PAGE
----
The U.S. stock markets took a sizable step backwards yesterday, presumably on the emerging COVID-19 threat. A more careful look, however, suggests that the market was basically due for a correction. After all, most major indices were bumping up against their all-time highs, and valuations across the large-cap space were close to twice the historical average prior to this viral outbreak. So while the COVID-19 illness may have sparked this sell-off, it was arguably long overdue from a fundamental standpoint. In fact, Warren Buffett warned the retail crowd about this very issue via Berkshire Hathaway's 2019 annual letter to shareholders. 

Despite these unfavorable market dynamics, there are a few rare gems still worth buying. Who are these unicorns? The pharmaceutical companies AbbVie (NYSE:ABBV), Bausch Health Companies Inc. (NYSE:BHC), and Bristol-Myers Squibb (NYSE:BMY) are all trading at less than 10 times next year's projected earnings right now. Here's why risk-averse investors might want to pounce on these three value stocks in the days and weeks ahead. 

A nervous businessman chewing on his fingernails.

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An incredibly cheap dividend growth play

AbbVie, an Illinois-based drugmaker, is currently trading at 8.85 times next year's projected earnings. That's one of the lowest valuations within its peer group, as well as one of the lowest for a Dividend Aristocrat, a status it gained through its former parent company Abbott Laboratories. AbbVie, though, arguably doesn't deserve such a ridiculously low valuation.

The bugaboo with this large-cap biopharma stock is the upcoming patent cliff for its flagship arthritis medication Humira. However, this overhang has now been dealt with through the commercial launch of the immunology meds Rinvoq and Skyrizi, as well as the forthcoming merger with Allergan (NYSE:AGN) that's expected to close before the end of the first quarter. 

What makes AbbVie an outstanding defensive stock? Apart from its rock-bottom valuation, AbbVie should ultimately post near industry-leading levels of top-line growth with Allergan in the fold. What's more, the drugmaker offers a dividend yield of almost 5% at current levels. That's essentially a junk-bond-type yield attached to a Dividend Aristocrat. In all, AbbVie's shares may pull back with the broader market, but it should hold its own better than most because of its attractive valuation and sky-high dividend yield.  

A well-diversified Canadian pharma on the mend

After Bausch Health's blistering rebound in 2019, its comeback has largely stalled in 2020. The company's less-than-stellar fourth-quarter 2019 results, combined with its ongoing debt overhang, has apparently been reason enough for some investors to take profits this year. The direct consequence of Bausch's latest downturn is that its stock is now trading at a paltry 5.76 times next year's estimated earnings. That's ridiculously cheap any way you slice it. 

Why should bargain hunters consider this name during this turbulent period in the market? The simple answer is management. Bausch's new management team has guided the company from the brink of bankruptcy just a few years ago to where it is today -- a solid mid-cap biopharma set to post low-single-digit sales growth for the next few years.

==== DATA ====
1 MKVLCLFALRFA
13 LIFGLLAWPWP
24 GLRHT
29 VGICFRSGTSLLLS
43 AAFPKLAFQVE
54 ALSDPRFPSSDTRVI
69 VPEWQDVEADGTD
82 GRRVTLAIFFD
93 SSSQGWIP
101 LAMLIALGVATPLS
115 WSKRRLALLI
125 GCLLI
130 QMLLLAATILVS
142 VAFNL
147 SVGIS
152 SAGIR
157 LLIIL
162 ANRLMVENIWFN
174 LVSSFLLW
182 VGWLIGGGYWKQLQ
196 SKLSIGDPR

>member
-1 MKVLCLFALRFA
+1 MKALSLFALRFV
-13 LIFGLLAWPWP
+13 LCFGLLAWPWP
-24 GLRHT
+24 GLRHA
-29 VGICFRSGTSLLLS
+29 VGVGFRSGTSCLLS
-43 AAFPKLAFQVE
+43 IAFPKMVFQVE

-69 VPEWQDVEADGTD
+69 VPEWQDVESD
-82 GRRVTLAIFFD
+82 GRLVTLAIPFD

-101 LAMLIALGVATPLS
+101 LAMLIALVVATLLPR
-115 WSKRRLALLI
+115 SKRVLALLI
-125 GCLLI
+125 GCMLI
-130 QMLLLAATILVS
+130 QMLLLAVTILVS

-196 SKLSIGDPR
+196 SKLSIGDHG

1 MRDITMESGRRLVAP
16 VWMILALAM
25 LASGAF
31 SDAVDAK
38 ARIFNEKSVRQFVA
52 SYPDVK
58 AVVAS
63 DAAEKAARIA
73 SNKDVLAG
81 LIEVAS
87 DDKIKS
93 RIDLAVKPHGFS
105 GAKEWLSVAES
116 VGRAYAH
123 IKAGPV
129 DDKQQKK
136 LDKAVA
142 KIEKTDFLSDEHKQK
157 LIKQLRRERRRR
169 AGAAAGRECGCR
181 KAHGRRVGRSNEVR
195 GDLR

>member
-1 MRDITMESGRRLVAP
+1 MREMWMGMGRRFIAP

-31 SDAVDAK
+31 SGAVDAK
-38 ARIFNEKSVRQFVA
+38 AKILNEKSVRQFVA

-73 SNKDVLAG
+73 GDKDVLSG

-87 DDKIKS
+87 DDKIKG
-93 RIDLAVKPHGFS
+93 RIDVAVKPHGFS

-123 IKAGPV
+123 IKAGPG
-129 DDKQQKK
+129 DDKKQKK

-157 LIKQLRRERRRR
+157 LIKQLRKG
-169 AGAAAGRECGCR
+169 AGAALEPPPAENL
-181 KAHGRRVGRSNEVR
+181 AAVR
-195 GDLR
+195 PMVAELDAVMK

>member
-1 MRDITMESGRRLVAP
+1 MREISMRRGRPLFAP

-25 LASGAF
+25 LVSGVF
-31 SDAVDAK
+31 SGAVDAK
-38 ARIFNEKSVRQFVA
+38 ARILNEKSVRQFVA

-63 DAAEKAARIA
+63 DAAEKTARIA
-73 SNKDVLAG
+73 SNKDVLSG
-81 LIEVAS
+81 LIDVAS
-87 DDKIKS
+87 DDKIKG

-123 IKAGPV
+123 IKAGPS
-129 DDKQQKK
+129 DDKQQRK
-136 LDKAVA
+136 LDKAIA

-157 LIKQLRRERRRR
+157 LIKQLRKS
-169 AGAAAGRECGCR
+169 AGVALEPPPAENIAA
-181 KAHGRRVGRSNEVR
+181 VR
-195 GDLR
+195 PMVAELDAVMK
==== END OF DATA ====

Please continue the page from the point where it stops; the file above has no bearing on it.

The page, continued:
Of course, the debt issue will continue to loom large for perhaps the next five years. But Bausch's creative management team should be able to navigate these troubled waters. As proof, they successfully reinvigorated the flagging commercialization of the constipation med Trulance since taking it over from Synergy Pharmaceuticals. That's an impressive feat, to be sure. 

Now, Bausch will arguably need to unearth a few more hidden gems like Trulance to complete its comeback. But the company's brain trust has given investors a surfeit of reasons to be optimistic about the future. In turn, this Canadian pharma stock probably shouldn't be trading like a distressed asset gearing up for a bankruptcy filing.   

A rock-solid competitive moat 

Bristol's shares have failed to capture Wall Street's imagination of late, thanks to the dwindling market share for its immuno-oncology med Opdivo. Underscoring this point, this big pharma stock is being presently valued at less than 9 times 2021 estimated earnings, which is among the cheapest valuations within its entire peer group. Wall Street, however, is arguably dead wrong about this name.

Following the company's tie-up with cancer behemoth Celgene, Bristol now sports eight blockbuster-level products and one of the most robust oncology pipelines in the pharmaceutical industry. The company's highly diverse product portfolio and top-shelf pipeline should thus translate into a a rock-solid competitive moat in the years ahead. Put simply, Wall Street is making far too much of a fuss over Opdivo's competitive positioning. Bristol is no longer a one-trick pony, after all. 

What's more, Bristol also offers investors a respectable annualized yield of 2.74% at current levels. The drugmaker's fairly average yield for a big pharma stock may not be overly exciting, but it does give investors another avenue for capital appreciation. Dividends of any kind, after all, have proven to be a powerful way to generate substantial returns on capital over the long term. 

All told, defensive-minded investors may want to consider this big pharma stock for its attractive near-term growth prospects, robust clinical pipeline, dirt-cheap valuation, and prospects as a steady income play in an increasingly uncertain environment.